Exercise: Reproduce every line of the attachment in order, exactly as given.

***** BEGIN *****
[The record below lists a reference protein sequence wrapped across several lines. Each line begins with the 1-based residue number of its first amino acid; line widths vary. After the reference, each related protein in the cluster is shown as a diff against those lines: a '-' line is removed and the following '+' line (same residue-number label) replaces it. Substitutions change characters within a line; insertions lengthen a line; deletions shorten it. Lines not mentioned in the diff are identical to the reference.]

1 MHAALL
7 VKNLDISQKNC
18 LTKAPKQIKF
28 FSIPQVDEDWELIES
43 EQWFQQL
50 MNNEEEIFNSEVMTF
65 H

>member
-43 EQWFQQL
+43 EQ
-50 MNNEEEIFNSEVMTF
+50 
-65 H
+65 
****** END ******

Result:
[The record below lists a reference protein sequence wrapped across several lines. Each line begins with the 1-based residue number of its first amino acid; line widths vary. After the reference, each related protein in the cluster is shown as a diff against those lines: a '-' line is removed and the following '+' line (same residue-number label) replaces it. Substitutions change characters within a line; insertions lengthen a line; deletions shorten it. Lines not mentioned in the diff are identical to the reference.]

1 MHAALL
7 VKNLDISQKNC
18 LTKAPKQIKF
28 FSIPQVDEDWELIES
43 EQWFQQL
50 MNNEEEIFNSEVMTF
65 H

>member
-43 EQWFQQL
+43 EQ
-50 MNNEEEIFNSEVMTF
+50 
-65 H
+65 